The bustling city of Tunis is an exotic mix of Arab, Roman and European culture. Visit historic ruins, hunt for bargains in souks or relax in beach resorts.
At the heart of this coastal city are the palaces, mosques and monuments of the medina, or old town. Savor the sights, sounds and smells of its souks. The narrow streets are lined with a variety of stalls and stores selling perfumes, fabrics, baked goods, spices and handicrafts. Haggle over souvenirs then stop at a café for some refreshing mint tea or strong coffee.
Amble along the Rue Jamaa Ezzitouna to the Great Mosque, which is more than a thousand years old. Non-Muslims can visit the courtyard and the viewing gallery near the entrance. Look for other architectural treasures in the medina, such as Dar El Bey (Government Palace) and the Tourbet Aziza-Othmana (Aziza-Othmana Mausoleum).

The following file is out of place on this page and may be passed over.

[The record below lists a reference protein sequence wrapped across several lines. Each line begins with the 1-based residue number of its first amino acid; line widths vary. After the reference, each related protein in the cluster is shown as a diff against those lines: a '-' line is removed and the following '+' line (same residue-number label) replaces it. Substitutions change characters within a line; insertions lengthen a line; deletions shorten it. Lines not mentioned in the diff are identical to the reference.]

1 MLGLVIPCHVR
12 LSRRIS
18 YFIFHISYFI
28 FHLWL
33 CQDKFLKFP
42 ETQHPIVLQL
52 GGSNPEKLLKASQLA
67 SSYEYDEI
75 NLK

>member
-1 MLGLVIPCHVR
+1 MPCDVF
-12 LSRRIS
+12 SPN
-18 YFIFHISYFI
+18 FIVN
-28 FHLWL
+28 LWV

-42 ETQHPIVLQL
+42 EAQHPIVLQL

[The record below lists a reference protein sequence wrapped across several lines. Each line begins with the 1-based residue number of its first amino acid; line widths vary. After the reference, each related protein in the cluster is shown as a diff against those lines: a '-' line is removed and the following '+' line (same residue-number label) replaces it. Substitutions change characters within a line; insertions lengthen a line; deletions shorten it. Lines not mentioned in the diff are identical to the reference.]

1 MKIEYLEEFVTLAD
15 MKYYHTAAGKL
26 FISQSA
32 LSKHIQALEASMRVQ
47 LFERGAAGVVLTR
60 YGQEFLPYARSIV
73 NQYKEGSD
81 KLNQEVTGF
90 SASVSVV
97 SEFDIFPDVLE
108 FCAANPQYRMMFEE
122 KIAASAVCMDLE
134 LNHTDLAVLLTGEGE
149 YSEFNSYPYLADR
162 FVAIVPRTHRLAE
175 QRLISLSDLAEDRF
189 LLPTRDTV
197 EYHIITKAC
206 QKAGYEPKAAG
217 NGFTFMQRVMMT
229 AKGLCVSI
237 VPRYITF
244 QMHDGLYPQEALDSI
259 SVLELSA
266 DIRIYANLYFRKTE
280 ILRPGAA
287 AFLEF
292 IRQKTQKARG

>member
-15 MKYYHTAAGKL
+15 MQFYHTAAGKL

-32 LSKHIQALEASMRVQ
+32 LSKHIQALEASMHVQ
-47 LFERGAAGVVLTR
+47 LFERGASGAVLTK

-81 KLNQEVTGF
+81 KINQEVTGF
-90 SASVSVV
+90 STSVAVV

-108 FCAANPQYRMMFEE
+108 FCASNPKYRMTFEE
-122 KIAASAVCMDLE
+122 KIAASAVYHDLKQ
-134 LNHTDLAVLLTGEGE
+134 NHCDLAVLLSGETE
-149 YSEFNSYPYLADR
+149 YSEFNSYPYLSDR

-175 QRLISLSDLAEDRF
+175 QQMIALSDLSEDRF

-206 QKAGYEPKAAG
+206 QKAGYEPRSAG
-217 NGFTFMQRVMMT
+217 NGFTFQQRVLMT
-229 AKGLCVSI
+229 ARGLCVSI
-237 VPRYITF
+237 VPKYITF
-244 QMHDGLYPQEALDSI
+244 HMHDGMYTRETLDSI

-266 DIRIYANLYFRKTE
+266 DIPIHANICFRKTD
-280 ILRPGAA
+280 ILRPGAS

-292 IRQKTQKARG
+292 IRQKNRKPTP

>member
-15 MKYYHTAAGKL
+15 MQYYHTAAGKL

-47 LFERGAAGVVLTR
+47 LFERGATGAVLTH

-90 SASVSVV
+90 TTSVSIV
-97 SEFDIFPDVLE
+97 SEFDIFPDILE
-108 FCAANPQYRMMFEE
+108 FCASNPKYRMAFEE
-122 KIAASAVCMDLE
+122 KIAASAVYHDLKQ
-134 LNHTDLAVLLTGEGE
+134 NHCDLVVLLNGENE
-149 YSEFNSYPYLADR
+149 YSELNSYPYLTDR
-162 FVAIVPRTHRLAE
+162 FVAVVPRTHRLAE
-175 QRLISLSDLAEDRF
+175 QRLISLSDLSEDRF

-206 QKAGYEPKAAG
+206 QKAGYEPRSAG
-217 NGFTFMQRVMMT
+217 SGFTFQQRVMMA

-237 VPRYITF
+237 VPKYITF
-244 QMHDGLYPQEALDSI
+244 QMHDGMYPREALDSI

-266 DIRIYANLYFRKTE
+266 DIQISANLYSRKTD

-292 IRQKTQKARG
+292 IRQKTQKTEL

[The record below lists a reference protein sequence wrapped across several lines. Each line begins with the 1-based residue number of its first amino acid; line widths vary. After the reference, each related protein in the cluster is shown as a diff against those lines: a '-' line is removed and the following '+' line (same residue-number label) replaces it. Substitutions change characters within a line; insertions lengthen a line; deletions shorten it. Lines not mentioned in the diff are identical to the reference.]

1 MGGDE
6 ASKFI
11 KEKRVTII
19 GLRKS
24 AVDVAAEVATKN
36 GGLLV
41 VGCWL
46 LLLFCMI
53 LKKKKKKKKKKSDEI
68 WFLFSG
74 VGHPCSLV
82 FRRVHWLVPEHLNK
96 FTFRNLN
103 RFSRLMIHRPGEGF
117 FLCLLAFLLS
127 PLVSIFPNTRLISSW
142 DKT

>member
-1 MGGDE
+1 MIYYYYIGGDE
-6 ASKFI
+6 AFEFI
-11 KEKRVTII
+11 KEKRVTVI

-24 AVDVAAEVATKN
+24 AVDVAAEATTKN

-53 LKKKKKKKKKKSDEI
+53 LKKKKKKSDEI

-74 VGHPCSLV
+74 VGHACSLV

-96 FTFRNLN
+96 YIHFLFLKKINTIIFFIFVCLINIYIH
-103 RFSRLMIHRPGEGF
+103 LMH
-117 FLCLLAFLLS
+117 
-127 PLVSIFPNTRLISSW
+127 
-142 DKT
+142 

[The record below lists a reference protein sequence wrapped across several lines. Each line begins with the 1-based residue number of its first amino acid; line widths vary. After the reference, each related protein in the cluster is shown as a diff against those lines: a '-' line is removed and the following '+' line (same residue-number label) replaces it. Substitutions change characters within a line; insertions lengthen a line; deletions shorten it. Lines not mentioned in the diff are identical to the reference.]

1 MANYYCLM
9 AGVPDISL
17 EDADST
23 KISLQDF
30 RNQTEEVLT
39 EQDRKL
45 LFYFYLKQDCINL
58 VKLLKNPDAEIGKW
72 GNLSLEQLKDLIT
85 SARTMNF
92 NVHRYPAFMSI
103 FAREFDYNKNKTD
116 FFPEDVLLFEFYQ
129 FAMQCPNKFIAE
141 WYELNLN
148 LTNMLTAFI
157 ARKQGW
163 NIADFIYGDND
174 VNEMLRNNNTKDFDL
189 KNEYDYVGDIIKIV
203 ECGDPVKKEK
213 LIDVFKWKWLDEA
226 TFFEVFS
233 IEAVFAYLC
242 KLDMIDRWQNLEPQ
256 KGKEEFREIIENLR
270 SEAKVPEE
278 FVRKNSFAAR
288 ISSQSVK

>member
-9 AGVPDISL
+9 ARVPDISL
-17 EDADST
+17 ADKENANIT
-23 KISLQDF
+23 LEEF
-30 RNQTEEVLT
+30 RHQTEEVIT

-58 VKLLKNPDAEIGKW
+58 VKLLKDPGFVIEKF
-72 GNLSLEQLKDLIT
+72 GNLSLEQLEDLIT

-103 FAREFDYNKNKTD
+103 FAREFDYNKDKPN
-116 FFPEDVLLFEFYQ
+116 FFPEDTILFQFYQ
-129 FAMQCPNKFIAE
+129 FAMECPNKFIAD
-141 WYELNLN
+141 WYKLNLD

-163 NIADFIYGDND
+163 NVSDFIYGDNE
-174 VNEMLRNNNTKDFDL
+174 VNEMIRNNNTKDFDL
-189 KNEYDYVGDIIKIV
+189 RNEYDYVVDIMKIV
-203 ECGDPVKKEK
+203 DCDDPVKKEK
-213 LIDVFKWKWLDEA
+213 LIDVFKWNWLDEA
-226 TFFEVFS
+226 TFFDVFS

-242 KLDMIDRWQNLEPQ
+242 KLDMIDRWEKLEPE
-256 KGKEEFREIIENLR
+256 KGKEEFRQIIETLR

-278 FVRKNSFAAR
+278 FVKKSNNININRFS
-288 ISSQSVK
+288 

Outside the old town is Ville Nouvelle, the new town built by the French in the late 19th century. Explore the wide boulevards with their cafés, pâtisseries and colonial buildings, which are in stark contrast to the medina’s tangled streets.
In 146 B.C., the Romans destroyed Tunis and built their own city, which became one of the richest in the Roman Empire. Visit the northern suburb of Carthage to see the ruins of this ancient site and relics of temples, palaces and homes. Inside the Bardo National Museum is a vast collection of Roman-era mosaics. Study exhibits that chart Tunisia’s evolution from pre-historic times to the present day.
Less than half an hour’s drive from downtown Tunis is an expanse of Mediterranean beaches. Go water skiing, paragliding, scuba diving and surfing at Carthage Beach. Sunbathe, swim and ride on camels at La Marsa.
Reach Tunis by flying into Tunis-Carthage Airport, which is 5 miles (8 kilometers) from the city. Get around by rental car, cab, buses or the metro system. Tunis’ beautiful buildings, fascinating history and robust culture make it an enticing city of contrasts.